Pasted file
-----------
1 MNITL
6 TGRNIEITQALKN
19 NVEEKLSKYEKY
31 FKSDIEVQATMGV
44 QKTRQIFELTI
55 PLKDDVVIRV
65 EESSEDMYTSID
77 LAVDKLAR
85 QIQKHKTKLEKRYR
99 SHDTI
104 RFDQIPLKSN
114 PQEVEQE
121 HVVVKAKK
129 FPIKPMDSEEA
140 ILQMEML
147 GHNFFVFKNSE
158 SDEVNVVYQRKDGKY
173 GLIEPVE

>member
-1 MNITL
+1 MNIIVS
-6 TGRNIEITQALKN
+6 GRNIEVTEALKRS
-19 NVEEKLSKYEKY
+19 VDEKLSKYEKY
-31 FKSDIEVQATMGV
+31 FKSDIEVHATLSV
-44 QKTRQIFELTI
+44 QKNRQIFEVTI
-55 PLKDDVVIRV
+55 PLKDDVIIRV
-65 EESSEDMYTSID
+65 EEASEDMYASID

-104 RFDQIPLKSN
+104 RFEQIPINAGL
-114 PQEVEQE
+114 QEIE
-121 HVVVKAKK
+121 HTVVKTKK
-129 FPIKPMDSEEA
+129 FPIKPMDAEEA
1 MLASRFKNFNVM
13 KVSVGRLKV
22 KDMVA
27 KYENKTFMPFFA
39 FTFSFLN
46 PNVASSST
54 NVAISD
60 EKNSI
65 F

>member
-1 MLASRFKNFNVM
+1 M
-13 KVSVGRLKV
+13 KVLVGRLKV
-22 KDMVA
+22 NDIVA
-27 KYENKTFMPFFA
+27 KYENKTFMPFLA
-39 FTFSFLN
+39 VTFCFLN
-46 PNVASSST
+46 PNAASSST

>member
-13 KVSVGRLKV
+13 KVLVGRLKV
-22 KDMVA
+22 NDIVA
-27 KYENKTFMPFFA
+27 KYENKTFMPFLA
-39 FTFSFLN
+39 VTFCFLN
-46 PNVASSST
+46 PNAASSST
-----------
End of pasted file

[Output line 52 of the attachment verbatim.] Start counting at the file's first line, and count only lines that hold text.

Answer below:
-1 MLASRFKNFNVM